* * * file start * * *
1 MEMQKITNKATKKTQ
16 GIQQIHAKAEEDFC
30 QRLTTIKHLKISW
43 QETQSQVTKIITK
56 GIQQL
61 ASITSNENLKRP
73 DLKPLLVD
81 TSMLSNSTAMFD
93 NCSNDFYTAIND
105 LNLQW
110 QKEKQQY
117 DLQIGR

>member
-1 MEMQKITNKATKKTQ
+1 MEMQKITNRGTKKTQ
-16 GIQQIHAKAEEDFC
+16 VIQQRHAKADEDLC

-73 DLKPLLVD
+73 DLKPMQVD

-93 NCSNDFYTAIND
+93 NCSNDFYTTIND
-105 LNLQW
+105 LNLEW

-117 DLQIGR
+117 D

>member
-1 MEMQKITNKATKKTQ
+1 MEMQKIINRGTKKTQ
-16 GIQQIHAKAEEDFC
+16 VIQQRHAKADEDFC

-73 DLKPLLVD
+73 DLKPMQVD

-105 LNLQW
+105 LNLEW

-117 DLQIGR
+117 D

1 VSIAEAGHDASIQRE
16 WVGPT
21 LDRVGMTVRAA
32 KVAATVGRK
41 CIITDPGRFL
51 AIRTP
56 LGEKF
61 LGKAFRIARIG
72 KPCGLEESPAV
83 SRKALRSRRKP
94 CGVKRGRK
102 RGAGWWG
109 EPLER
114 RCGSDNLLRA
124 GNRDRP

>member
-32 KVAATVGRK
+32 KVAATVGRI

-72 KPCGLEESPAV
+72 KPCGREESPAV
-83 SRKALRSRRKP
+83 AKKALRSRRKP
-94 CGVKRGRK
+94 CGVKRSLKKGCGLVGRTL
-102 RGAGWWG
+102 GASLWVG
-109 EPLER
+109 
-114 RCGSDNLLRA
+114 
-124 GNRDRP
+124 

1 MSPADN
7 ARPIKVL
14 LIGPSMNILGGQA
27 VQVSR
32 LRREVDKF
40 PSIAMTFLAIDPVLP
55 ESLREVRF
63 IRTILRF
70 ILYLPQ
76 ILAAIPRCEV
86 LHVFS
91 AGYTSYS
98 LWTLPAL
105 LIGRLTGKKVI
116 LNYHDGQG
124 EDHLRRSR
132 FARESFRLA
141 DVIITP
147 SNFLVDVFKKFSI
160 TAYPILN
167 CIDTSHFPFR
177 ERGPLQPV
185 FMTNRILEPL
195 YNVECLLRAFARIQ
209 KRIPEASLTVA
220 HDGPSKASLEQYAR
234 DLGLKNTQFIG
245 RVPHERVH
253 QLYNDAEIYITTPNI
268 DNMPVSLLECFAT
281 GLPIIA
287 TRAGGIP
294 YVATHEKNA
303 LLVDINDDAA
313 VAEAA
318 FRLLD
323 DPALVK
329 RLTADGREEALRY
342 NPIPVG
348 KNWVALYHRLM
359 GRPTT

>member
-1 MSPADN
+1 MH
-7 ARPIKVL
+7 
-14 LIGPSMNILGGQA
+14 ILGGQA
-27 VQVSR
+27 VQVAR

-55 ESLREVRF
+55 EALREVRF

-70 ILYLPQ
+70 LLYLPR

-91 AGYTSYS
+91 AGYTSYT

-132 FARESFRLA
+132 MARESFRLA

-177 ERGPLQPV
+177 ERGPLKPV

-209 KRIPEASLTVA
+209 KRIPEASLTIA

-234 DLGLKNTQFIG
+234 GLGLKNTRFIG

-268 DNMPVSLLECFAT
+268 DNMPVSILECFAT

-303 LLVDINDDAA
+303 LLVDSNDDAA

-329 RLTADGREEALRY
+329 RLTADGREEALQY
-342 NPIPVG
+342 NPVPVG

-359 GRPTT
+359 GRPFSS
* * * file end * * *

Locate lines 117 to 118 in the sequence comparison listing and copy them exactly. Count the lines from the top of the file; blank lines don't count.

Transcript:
-27 VQVSR
+27 VQVAR